Biographical Log of Michael Furstner - Page 48

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Thursday October 16, 2008 (diary)

Tropical tree

It is overcast as I wake up, by midday the sun is out producing considerable humidity after all the rain yesterday. By 4 PM another brief shower to cool things down again.
I spent most of the day working on the Blog Index again. I have added a Food Index Page to it. I love food, as you undoubtedly have discovered by now. But I am not very keen on posh expensive restaurants. Having to spend an obscene amount of money for a single meal goes very much against my grain. I much prefer the small Restaurants , Cafes and Pubs where you get good meals and good value.

The Australian Labor Government appears to me totally out off their depth with this Financial crisis. They have listened to the rest of the world and decided to do something similar, a Rescue Package, but have it appears very little idea as to what the effects of it might be. The Australian public has to take the deal (worth 10.4 billion dollars) at face value and is exposed to potentially huge bank losses way beyond the extent of the proposed package.
The Opposition is being stonewalled by the Government when it tries to get some answers. As a result Parliament has become a total joke as Rudd, Swayne, etc. are only able or willing to speak in superficial platitudes.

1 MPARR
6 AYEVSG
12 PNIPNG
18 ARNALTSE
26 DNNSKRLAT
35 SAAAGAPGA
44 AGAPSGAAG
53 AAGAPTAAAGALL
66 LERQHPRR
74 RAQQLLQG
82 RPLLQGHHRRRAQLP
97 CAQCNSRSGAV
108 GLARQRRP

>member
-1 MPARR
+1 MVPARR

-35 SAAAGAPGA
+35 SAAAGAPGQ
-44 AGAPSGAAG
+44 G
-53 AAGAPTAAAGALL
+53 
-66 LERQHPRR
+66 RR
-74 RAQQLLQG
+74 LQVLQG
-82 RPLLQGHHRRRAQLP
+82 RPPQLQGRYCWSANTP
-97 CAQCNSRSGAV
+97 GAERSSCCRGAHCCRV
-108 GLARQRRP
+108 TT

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Friday October 17, 2008 (diary)

Kim and Andrew

I took a few recordings of It had to be You last night before going to bridge, and one take was good enough to put online this morning.
At about midday we have a wonderful good half hour downpour of rain at the farm, a full inch (26mm). In the colder climates rain is always a depressing experience but here in the Tropics it is just wonderful. Towards the end of it I hop in the car to go into town. Surprisingly 4 km away they have clearly had no rain at all.

Book cover At Bar Zushi one of the staff is sitting next to me while having her lunch break and tells me the latest news. Ayaa and her husband have safely arrived in Cairns, and George, the boss of Bar Zushi, is opening a take away sushi shop also in the Casuarina Shopping Centre to take a bit of pressure off their main venue. It is without a doubt one of the most popular eating places here in Darwin.

I check out the Dymocks bookshop. They did have the just published Aravind Adiga's Booker Prize winning novel The White Tiger in store, but it already sold out. New stock will arrive in two and a half weeks time, so I have to wait until I am at the Sunshine Coast before getting hold of a copy.

Back at the farm Kim invites me for dinner again tonight at their home as it is Andrew's birthday today. Rick has done all the cooking and preparation. Before coming to Australia he worked 2 years in Hotels in Switserland, where he specialised in pastries. The sausage rolls he made for tonight are absolutely deliscious and by far the best I have ever tasted.

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Saturday & Sunday October 18 & 19, 2008 (diary)

Evening clouds over the Mango farm Saturday goes by almost unnoticed. Andrew goes often fishing in his boat and early this morning five of them went out early. Came back midday without any fish, they did catch some, but not nice eatable ones. Unfortunately I am not into fishing, golf, sailing or any other of those outdoor sports. I prefer to sit and contemplate, but love to walk in the right environment (like the Black Forest for example).